Dublin's pipes are so ancient and damaged that for every litre of expensive treated water put into them, around 50% is wasted through leaks. Dublin's water problems are very serious, but they are not due to a lack of raw water: they are due to the state of the pipes. Some of Dublin's pipes are already 160 years old - their useful life is 80-100 years.

Irish Water replaces around 0.3% of the pipes per year - and it has publicly confirmed that it has no plan to significantly increase that. At that rate, some pipes will not be touched for another 330 years. This mains replacement rate is far below international best practice and is entirely inappropriate for Dublin where the pipes have suffered decades and decades of neglect. 

An overhaul of Dublin's water pipes is a necessary evil: it will be disruptive, but it can be delayed no longer. The Shannon Pipeline would not negate this: no matter how much water is pumped into a broken supply system, it will be a broken supply system until it is replaced. That means that Dublin will continue to have an unreliable water supply with unexpected bursts and outages (particularly during cold snaps and dry spells), water that can be brown in colour and high levels of chlorine to offset the risks of contamination due to the state of the pipes themselves.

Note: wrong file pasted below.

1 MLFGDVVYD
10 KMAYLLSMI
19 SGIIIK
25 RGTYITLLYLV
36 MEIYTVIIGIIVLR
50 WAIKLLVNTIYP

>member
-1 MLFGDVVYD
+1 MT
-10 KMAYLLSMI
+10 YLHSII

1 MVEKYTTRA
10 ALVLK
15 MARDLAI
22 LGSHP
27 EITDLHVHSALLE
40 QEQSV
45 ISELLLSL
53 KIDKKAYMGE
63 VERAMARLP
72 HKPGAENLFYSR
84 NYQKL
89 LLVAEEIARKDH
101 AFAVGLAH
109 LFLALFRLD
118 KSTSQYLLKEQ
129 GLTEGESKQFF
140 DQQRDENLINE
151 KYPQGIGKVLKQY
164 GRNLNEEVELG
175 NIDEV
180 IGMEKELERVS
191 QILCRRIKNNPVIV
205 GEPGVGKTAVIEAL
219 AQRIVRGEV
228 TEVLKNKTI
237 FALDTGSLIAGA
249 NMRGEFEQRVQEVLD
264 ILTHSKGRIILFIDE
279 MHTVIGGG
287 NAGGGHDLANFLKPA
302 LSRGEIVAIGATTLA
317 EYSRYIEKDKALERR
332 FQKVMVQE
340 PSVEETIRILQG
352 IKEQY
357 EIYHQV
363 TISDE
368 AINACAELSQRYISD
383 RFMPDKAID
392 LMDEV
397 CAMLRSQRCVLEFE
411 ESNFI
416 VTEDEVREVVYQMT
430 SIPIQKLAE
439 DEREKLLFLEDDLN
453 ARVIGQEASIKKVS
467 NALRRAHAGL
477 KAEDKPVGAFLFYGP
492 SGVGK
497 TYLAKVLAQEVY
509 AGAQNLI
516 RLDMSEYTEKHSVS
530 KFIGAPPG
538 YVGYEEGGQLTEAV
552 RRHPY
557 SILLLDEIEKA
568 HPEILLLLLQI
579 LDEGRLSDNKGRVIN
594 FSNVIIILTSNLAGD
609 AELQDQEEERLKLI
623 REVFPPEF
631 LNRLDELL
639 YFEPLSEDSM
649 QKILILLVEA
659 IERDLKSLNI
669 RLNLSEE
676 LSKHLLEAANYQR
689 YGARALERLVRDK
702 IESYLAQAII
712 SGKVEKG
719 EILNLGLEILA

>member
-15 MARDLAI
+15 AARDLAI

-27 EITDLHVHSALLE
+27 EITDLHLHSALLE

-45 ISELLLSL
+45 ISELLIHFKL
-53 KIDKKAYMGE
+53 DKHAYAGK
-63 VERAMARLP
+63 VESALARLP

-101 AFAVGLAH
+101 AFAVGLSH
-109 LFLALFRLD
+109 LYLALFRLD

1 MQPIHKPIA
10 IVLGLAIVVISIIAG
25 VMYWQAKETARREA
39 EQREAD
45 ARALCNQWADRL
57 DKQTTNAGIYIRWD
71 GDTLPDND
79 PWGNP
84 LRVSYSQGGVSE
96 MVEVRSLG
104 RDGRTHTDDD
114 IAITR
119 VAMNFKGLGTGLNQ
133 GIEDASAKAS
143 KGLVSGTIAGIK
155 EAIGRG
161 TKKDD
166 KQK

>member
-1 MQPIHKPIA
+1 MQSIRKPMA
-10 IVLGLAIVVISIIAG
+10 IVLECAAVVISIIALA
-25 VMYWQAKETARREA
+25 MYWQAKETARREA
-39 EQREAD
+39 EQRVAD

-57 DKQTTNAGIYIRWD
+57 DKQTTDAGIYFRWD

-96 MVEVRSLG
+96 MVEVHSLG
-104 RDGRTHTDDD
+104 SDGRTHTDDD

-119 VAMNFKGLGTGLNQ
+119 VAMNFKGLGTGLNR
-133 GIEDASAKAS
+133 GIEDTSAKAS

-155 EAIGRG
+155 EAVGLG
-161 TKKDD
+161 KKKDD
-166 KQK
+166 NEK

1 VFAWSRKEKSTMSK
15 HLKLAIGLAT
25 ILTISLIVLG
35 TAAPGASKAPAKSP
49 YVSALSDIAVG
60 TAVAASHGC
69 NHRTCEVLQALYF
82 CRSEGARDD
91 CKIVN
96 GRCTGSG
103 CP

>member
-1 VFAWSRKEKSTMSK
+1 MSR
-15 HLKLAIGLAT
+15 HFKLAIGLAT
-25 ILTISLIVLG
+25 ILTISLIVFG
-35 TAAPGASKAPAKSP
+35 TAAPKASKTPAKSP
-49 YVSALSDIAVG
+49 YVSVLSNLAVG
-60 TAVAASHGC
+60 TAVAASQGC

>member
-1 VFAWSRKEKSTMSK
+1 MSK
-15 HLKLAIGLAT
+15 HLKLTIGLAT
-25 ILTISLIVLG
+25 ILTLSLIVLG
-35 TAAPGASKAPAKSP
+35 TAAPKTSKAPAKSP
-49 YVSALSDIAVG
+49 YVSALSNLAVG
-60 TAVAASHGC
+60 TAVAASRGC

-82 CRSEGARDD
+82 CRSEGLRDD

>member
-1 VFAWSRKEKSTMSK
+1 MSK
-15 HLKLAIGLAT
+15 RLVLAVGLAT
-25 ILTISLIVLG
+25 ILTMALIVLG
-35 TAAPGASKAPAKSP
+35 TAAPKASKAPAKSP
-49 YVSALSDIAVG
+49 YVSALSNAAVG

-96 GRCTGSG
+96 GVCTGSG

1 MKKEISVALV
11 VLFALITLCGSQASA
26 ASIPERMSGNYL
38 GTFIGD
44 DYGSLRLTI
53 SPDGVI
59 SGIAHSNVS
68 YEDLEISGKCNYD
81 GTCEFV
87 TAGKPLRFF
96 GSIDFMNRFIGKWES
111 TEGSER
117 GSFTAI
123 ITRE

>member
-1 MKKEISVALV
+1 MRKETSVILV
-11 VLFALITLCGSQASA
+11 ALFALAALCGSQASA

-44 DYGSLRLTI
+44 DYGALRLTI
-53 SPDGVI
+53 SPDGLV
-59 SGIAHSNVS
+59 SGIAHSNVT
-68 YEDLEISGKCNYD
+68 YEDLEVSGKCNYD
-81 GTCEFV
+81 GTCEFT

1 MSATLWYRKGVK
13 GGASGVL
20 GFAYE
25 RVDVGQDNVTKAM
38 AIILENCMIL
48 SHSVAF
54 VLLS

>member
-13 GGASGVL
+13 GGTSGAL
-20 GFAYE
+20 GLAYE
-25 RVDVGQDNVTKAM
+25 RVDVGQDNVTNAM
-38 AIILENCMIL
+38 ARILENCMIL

Irish Water's own data proves that, if Dublin's pipes are replaced at a rate in line with international best practice, the volumes of water that would be available at Dubliners' taps (instead of leaking into the ground) would leave it with a very large spare capacity of water over and above "average demand" every single day - and it would finally have the reliable, resilient, high-quality water supply that it so badly needs. 

Dublin also badly needs some diversification protection. It currently gets 98% of its water supply from rivers. This is the riskiest type of drinking water. It gets less than 2% of its supply from wells. Most European capitals get a very significant proportion of their drinking water from wells. Indeed, Ireland gets more of its water from rivers than any other country in the EU.

Irish Water has allocated just EUR 34million per year for mains replacement - and it proposes to develop only a tiny fraction of the extensive groundwater that is available on Dublin's doorstep - yet it proposes to spend billions on the Shannon pipeline.